Looking for function of belllike curve that peaks quickly.
Solution 1
You could imagine that the medicine gets absorbed by the digestive system at a fast rate $\alpha$ and then consumed by the body at a slower rate $\beta$. Then you have the following system of ordinary differential equations, $$\begin{align} x' &= \alpha x, \\ y' &= \alpha x  \beta y, \end{align}$$ where $x$ and $y$ are the amounts of unabsorbed medicine in the stomach and absorbed but unconsumed medicine in the bloodstream respectively. For initial conditions $x(0) = q$ and $y(0) = 0$, the solution is simply $$\begin{align} x(t) &= e^{\alpha t}q, \\ y(t) &= \frac{\alpha}{\alpha\beta}e^{(\alpha+\beta)t}\left(e^{\beta t}e^{\alpha t}\right)q. \end{align}$$ For $q = 1$, $\alpha = 1$, $\beta = 0.1$, the curve looks like this:
Solution 2
How about $ate^{(t/t_0)}$? If that doesn't fall fast enough, $ate^{(t/t_0)^2}$. These have the advantage of being zero (you have to truncate) for $t \le 0$ and are left heavy.
Comments

iDontKnowBetter over 3 years
I'm writing a little Sage/Python script that would graph the cumulative effects of taking a particular medication at different time intervals / doses.
Right now, I'm using the following equation:
$$ q\cdot e^{ \displaystyle \frac{(x(1+t))^2}{d}} $$
where
$q =$ dose
$t = $ time of ingestion
$d =$ overall duration of the effects
$p =$ time it takes to peak (missing from eq. 1)
While the curve should be a rough approximation, I need more control over its shape. In particular, right now the graph peaks in the middle of the bell curve, but I need a curve that is near $0$ at time $t$ and then quickly peaks at time $t+p$ (say, an equation that quickly peaks in one hour, then slowly declines for the rest of the duration period).
How do I create a "leftheavy" curve like that?
Here is the Sage/Python code, with a sample graph below, so you get an idea of what it looks like vs. what it should look like:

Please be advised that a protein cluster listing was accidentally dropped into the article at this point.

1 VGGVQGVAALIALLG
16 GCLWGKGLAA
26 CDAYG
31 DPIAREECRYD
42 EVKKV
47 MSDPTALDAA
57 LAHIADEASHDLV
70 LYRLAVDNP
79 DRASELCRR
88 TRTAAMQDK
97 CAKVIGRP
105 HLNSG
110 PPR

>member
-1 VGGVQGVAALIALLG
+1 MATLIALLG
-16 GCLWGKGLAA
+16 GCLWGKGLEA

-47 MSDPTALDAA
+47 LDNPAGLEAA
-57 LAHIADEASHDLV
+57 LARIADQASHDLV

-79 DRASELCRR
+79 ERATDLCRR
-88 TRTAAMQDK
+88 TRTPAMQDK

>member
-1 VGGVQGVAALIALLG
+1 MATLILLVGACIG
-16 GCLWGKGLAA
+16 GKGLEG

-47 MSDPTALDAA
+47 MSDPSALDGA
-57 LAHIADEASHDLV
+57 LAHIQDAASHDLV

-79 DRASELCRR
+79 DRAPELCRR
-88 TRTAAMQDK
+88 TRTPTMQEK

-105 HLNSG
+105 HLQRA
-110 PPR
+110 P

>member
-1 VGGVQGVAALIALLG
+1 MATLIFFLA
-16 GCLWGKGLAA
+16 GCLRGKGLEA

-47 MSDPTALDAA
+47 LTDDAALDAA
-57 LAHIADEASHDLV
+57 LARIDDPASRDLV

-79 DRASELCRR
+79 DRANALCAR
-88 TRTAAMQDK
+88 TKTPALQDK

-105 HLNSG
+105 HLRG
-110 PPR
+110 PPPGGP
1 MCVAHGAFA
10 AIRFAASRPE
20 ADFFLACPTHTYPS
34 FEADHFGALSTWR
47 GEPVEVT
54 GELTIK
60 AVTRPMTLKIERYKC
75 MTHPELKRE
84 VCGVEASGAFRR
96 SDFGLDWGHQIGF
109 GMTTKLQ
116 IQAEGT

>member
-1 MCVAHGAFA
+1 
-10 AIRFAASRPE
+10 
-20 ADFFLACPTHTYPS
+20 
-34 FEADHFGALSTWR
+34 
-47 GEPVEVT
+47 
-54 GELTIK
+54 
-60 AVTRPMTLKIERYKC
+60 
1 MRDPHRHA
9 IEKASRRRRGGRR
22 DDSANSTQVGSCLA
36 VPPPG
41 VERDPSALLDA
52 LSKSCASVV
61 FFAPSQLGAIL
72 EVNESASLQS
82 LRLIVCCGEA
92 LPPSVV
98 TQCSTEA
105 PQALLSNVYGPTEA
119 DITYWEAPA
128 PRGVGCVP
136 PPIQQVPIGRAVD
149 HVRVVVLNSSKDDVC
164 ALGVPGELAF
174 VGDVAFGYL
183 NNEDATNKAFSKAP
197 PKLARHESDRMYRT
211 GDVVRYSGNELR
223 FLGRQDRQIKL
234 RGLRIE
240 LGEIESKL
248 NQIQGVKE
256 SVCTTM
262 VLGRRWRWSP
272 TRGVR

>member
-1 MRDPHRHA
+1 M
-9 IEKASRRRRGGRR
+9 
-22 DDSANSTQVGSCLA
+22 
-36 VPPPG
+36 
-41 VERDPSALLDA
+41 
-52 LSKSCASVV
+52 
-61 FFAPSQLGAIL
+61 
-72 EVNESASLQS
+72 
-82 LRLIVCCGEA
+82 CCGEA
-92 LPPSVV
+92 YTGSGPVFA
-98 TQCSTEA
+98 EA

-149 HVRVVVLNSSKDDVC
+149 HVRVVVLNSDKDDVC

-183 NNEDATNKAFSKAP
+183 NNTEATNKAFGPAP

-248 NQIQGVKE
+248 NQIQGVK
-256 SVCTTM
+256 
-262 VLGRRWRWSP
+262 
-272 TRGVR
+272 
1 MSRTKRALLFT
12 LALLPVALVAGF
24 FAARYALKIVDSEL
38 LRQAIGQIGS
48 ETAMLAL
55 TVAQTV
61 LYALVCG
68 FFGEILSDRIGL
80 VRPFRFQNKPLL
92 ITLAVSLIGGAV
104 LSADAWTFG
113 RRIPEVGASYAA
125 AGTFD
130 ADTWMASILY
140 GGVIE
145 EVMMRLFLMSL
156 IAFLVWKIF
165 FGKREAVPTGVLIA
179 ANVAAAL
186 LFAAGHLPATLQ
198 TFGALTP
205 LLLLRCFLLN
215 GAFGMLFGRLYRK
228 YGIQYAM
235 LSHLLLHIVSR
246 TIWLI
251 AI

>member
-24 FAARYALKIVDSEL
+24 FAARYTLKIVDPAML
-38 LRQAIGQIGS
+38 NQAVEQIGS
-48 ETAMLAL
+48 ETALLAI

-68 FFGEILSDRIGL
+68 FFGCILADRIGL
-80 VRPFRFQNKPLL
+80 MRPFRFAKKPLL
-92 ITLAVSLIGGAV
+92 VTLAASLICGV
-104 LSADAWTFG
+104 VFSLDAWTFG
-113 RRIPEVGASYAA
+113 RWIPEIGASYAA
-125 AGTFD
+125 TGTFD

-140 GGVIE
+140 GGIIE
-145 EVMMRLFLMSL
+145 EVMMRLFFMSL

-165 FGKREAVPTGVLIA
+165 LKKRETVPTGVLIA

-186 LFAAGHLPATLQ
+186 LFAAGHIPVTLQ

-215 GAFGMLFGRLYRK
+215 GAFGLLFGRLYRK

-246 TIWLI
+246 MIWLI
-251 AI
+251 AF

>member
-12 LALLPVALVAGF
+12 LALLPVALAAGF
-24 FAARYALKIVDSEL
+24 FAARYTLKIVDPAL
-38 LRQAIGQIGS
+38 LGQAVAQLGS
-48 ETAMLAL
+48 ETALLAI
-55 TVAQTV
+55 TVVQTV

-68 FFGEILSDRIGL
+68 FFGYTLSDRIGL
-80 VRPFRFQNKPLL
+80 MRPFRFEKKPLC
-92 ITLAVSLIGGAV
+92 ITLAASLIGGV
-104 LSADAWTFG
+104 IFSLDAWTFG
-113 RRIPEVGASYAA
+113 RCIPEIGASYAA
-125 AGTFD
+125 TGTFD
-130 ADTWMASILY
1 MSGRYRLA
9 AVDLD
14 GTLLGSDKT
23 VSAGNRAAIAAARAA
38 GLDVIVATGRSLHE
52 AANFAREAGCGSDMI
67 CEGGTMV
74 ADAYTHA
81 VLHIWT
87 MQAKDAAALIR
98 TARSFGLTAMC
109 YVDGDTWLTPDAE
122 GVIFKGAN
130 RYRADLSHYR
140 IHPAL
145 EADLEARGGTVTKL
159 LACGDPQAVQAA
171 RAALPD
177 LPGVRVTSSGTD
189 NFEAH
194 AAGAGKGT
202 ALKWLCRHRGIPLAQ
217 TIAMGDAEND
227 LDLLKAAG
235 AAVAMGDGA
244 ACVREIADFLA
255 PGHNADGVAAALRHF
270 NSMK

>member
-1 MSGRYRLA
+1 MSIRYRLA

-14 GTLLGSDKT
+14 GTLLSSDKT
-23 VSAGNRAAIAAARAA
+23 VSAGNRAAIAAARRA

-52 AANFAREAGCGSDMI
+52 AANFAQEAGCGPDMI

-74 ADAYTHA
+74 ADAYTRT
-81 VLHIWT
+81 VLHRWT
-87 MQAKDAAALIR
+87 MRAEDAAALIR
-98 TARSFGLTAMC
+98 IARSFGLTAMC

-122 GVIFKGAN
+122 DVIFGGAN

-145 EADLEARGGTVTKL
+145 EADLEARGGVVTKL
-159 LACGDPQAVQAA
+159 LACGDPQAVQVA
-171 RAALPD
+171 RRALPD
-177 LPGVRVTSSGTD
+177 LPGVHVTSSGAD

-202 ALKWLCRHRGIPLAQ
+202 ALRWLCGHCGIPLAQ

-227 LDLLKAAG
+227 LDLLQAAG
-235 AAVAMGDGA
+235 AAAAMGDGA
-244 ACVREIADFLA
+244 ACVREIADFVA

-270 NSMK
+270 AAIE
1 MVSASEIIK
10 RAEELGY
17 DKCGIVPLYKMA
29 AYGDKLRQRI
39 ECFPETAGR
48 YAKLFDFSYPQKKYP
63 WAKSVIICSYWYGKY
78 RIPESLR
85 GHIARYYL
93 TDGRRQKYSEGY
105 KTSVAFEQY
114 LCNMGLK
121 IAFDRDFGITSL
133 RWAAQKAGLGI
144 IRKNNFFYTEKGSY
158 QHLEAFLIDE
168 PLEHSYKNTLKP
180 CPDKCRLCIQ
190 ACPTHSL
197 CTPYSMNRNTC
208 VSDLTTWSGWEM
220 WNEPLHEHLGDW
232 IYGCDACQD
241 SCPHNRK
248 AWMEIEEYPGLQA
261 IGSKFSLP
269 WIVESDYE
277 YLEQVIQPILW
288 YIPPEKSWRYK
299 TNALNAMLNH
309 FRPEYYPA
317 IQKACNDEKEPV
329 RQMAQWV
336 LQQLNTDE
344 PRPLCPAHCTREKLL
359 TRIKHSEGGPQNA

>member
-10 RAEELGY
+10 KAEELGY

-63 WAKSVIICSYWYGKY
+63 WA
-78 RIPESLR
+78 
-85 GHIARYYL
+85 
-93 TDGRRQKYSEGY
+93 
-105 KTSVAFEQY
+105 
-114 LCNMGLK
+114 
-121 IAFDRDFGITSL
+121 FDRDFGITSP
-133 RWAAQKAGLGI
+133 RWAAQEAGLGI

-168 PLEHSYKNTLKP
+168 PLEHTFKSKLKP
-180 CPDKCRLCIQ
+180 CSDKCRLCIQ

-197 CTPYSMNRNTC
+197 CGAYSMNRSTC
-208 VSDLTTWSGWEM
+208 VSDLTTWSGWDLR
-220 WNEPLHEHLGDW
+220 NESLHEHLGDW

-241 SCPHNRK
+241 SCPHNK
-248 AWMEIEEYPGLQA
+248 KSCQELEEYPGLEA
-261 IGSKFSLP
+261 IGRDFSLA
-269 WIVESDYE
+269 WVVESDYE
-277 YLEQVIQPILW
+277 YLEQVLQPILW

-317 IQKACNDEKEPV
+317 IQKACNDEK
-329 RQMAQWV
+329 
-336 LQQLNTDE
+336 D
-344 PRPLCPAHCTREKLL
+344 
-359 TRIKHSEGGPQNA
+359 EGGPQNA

(In this example, the person takes his medication at 1:00, 3:00, 5:00, and 8:00; and effects last him 2.5 hours.)
duration = 2.5 times = [1, 3, 5, 8] dose = 5 totalDuration = 0 graphs = [] all = [] plotSum = 0 def gaussian(): i = 0 while i < len(times): time = times[i] gaussian = (dose)*e^( ( x(1+time) )^2/duration ) graphs.append(gaussian) i = i+1 def plotSumFunction(): global plotSum i = 0 while i < len(graphs): plotSum = plotSum + graphs[i] i = i+1 gaussian() plotSumFunction() all.append(graphs) all.append(plotSum) allPlot = plot(all, (x, 0, times[len(times)1]+3)) multiPlot = plot(graphs, (x, 0, times[len(times)1]+3)) allPlot.show()
You can see that the graph is far from realistic (he has medicine in his system before he even takes the first dose!):
The top line is the sum of all four (the cumulative effect).

iDontKnowBetter over 11 yearsunless I misunderstand, the first one doesn't follow a bell pattern (ascend > descend) because it's of the form $ab^{x}$, and the second is similar to the one I used and also has the problem of peaking in the middle.  If you look at the final graph that results from my equation, you'll see what I need to fix. Truncating the graphs will help somewhat. Still, I hope there's a way to fix the math.

Ross Millikan over 11 years@fakaff: Sorry, I meant to have a factor of $t$ on both so they start at $0$. Fixed.

iDontKnowBetter over 11 yearsThanks. I don't know why it didn't even cross my mind to switch to parametric equations... head in the clouds.